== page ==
This week I was super excited to see one of my favorite artists all over the high school and college radio charts- Gus Dapperton! I’ve been listening to his music since freshman year, so you can imagine how hyped I was to listen to his newest album, Orca, that he released just last month.
Gus has such a wonderful sound. His fun indie-pop tracks have always been a favorite of mine- not to mention his knack for weird and wonderful lyricism. There has been this sort of dreamlike, whimsical feel to his music in previous, but Gus took a different approach with Orca. In his own words, “It’s about self-reflection,” which is a side of Gus we haven’t really gotten to know before.
Orca is, quite largely, Gus recounting the way he felt throughout his high school years as he has begun to feel similarly again at such a wild time in his life. I was surprised at how much these tracks resonated with me. Of course I’ve always enjoyed his music, but it hasn’t ever been something I could understand lyrically. Tracks such as Medicine and Post Humorous felt very real to me.
Still, maybe some slow, sad music about emotional vulnerability isn’t your speed. Don’t worry though, these are some of my favorites in terms of sound as well. His voice! It came through incredibly on this album- the riffs and the licks are so much fun, and I don’t think I’ve heard him go this hard on the vocals before. The feeling in his voice was poignant in the greatest way- this album truly isn’t something to pass up!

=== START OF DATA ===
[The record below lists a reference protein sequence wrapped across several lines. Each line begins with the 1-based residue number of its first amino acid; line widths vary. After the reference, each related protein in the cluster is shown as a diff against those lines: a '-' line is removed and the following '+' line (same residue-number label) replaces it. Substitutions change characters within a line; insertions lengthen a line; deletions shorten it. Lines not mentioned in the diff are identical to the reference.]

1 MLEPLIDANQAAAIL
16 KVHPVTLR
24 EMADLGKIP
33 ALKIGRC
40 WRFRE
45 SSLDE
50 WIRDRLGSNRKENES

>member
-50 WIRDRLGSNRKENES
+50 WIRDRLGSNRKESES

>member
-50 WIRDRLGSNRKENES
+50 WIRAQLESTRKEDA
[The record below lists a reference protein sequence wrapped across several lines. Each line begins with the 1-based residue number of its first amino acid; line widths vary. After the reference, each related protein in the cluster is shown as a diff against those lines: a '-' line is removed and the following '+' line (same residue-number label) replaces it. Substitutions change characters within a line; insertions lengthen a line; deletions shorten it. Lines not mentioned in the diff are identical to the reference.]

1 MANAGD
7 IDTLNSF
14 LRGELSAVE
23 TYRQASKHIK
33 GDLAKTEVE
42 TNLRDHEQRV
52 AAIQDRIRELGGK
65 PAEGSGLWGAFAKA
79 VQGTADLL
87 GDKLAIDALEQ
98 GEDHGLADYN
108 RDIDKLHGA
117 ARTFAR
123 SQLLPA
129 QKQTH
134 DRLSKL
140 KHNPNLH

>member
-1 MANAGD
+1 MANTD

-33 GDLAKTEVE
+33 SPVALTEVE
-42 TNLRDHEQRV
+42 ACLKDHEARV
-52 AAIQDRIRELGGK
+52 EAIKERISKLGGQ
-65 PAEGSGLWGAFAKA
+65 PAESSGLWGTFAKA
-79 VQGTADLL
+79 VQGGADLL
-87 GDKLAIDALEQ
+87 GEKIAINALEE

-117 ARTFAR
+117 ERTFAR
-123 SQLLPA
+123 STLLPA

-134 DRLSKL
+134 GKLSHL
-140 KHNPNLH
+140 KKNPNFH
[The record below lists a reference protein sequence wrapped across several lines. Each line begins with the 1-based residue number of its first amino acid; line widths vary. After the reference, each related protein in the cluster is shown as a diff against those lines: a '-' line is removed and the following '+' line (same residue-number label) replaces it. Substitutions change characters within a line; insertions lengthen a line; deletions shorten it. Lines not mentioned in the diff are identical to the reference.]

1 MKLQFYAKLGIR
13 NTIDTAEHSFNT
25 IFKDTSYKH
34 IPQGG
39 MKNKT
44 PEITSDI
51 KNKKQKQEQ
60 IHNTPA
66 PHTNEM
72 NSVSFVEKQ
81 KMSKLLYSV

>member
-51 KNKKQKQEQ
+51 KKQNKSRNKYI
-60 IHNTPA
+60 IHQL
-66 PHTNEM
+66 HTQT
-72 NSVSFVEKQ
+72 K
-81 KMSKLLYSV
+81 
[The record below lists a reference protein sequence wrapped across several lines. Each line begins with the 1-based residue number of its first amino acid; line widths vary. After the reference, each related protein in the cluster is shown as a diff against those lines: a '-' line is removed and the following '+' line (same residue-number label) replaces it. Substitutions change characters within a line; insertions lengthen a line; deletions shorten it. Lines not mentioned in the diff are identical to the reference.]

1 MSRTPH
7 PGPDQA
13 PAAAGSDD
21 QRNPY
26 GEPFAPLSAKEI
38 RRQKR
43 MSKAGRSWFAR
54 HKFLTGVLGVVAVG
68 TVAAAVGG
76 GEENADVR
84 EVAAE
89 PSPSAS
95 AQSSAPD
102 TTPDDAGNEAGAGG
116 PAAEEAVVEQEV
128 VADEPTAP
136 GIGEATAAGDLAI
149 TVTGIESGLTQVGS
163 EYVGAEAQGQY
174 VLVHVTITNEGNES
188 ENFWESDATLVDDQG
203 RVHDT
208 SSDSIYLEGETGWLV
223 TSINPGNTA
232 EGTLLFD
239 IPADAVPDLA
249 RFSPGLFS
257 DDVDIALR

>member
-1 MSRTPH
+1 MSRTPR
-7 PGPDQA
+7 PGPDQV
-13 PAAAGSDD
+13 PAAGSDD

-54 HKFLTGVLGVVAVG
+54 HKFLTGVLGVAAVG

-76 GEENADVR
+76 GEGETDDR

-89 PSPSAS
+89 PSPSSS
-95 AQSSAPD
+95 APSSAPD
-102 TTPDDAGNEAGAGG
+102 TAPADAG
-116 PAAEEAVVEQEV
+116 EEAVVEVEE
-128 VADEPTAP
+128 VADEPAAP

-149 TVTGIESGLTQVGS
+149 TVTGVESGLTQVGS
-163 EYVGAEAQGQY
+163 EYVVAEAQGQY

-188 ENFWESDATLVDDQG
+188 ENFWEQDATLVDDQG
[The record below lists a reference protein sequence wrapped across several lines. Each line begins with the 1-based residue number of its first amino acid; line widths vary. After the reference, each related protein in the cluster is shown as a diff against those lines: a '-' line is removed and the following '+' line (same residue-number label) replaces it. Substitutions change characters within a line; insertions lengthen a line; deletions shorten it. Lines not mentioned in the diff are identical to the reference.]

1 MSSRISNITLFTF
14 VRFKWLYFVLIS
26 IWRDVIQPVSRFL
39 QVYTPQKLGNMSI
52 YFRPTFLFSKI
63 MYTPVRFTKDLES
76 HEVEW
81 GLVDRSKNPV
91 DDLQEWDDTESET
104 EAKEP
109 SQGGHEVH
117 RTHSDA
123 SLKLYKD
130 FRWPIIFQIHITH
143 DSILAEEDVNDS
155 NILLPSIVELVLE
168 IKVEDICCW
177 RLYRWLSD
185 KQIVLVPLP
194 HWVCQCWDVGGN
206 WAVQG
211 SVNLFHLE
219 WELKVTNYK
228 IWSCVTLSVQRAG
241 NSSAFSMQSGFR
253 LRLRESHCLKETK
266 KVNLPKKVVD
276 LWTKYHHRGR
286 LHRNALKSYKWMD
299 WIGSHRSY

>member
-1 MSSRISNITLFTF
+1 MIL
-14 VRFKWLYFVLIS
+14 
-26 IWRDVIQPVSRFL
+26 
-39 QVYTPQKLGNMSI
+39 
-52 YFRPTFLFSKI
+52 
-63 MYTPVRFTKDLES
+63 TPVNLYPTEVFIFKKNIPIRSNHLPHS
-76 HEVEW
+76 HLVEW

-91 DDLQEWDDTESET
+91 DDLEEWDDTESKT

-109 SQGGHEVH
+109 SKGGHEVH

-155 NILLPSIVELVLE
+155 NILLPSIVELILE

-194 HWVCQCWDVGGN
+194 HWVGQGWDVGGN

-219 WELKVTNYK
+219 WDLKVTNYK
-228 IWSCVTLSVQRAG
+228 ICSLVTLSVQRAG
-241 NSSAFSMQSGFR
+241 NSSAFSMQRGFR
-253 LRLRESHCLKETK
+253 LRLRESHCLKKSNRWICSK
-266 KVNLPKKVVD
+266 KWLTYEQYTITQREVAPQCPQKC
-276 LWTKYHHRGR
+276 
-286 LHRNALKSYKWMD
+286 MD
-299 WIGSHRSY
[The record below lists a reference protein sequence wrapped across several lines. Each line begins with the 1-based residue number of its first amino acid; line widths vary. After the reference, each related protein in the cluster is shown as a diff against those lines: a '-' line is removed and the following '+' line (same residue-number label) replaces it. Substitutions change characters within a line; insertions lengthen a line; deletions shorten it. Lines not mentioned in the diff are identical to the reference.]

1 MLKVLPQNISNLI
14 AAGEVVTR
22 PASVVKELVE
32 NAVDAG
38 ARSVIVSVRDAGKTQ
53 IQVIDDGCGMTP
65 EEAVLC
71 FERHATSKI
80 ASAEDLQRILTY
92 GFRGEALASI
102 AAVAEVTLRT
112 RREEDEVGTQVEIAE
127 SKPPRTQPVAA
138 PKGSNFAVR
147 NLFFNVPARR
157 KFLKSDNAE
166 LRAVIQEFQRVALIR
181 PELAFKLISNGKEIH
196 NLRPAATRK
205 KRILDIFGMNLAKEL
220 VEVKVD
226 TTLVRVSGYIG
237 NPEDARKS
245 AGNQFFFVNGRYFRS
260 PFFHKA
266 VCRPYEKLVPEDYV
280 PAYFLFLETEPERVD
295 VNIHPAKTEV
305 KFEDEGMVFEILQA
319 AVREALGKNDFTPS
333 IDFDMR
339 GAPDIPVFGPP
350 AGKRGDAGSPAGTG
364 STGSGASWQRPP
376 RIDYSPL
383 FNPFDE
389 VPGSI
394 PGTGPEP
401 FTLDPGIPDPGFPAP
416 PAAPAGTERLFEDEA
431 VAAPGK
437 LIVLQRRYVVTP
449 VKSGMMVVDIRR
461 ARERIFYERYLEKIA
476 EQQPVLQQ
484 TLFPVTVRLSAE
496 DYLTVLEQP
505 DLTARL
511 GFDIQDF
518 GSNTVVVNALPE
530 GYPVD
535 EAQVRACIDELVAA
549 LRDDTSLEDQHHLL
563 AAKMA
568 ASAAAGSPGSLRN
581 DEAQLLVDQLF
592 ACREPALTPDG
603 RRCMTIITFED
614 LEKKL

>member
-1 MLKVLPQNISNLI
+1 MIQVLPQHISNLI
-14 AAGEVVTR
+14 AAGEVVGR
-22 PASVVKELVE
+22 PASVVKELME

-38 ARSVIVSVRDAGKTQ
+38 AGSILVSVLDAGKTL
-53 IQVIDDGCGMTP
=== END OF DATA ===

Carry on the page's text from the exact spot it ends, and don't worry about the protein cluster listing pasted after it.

Hey there fans of WLTL! My name is Keely Marolt, I’m a Junior at LT, and I’m one of the music directors here at the station. I love listening to new music and talking about music with other people, so I’ve been enjoying my time as a manager so far. This week, I thought I’d introduce an artist that I believe is on the rise, Eyedress!
Eyedress is a shoe-gaze, dream pop artist from the Philippines, his real name is Idris Vicuña. He peaked my interest a few months prior to me starting management, the song “Jealous” is the first song I heard by him, and I fell in love with it. The harsh minor chords with the simple yet melancholy lyrics is what really drove me to love this song. As the year started I was introduced to his 2017 album “Manila Ice” about his struggle with life and love in the Philippines.
To go along with the awesome cover art, “Manilla Ice” includes many great songs like “Separation Anxiety” and “Big shoes” which uses the same harsh chords and melancholy lyrics as the song “Jealous”. It truly is an introspective album that really lets the listener get a hold of the the feelings Vicuña is trying to convey.
Give Eyedress a listen, You won’t be sorry! Or tune in to 88.1 to hear him on air!
If you’re a regular reader on our website, you might not recognize my name just yet- I’m Dailey, and I’m a Junior at LT this year. I’ve been loving my time as a Music Director so far...listening to new artists is one of my favorite things to do. This week, I’d like to introduce you all to a band I came upon the other day!